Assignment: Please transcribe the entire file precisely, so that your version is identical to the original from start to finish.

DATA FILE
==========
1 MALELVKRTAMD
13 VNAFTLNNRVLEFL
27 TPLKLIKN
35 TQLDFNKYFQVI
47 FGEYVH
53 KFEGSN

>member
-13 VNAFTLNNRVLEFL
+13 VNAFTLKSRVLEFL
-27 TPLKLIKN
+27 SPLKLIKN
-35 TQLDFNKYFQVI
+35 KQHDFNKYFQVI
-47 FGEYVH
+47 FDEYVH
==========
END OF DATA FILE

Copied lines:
1 MALELVKRTAMD
13 VNAFTLNNRVLEFL
27 TPLKLIKN
35 TQLDFNKYFQVI
47 FGEYVH
53 KFEGSN

>member
-13 VNAFTLNNRVLEFL
+13 VNAFTLKSRVLEFL
-27 TPLKLIKN
+27 SPLKLIKN
-35 TQLDFNKYFQVI
+35 KQHDFNKYFQVI
-47 FGEYVH
+47 FDEYVH